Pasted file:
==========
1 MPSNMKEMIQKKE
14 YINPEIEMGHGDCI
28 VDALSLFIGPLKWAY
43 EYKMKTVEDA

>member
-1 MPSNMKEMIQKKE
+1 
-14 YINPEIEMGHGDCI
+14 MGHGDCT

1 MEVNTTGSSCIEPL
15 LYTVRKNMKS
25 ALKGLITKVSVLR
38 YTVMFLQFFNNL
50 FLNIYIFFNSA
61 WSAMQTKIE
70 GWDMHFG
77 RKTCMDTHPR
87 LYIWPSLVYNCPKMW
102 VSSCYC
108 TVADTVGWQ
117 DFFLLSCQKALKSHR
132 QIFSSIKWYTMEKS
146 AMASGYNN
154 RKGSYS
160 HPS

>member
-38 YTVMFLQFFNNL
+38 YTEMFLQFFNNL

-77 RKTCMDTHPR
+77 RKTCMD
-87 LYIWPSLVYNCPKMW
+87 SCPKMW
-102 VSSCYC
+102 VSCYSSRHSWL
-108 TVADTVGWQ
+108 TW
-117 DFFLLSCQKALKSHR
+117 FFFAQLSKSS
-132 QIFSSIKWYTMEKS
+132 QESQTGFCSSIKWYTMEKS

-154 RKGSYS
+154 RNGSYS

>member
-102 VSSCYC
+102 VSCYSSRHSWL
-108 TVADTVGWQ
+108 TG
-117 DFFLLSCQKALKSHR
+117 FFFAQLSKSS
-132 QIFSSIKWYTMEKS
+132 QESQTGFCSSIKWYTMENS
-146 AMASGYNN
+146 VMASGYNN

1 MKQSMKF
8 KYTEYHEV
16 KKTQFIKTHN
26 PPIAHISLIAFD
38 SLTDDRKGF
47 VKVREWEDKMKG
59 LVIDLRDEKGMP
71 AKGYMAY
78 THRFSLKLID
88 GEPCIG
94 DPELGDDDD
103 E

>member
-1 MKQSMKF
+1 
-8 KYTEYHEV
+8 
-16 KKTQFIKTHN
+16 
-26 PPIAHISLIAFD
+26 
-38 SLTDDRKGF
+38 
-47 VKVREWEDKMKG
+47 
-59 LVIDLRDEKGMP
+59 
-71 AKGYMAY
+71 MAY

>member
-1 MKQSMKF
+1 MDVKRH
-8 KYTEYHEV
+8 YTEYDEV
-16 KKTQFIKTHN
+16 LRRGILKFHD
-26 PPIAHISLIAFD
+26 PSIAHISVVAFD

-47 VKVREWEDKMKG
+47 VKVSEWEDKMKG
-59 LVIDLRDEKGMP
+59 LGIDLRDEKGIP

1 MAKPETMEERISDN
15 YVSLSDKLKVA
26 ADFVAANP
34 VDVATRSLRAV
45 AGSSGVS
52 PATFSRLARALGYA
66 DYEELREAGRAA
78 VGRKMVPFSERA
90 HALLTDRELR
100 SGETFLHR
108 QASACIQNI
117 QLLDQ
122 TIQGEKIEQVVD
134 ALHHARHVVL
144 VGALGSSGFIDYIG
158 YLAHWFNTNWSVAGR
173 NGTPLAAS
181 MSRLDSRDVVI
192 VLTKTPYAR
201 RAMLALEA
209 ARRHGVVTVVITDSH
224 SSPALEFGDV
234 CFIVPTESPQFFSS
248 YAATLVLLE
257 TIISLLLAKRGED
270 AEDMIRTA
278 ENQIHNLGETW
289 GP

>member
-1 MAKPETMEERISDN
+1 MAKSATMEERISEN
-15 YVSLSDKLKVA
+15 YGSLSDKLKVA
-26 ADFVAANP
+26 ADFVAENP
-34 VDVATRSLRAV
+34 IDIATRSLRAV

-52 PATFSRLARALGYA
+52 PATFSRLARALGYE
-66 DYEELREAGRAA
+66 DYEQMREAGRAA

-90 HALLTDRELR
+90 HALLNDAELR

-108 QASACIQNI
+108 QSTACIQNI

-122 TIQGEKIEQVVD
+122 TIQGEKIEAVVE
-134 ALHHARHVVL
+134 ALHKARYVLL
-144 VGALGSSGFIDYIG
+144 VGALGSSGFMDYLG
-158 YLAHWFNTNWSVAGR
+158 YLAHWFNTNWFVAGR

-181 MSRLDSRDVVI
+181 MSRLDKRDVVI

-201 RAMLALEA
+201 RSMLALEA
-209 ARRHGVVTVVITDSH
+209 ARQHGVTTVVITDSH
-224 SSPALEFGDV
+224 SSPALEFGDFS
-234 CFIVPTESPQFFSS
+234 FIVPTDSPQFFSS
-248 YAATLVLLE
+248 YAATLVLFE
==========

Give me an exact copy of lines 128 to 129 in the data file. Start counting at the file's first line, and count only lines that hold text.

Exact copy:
+15 YGSLSDKLKVA
-26 ADFVAANP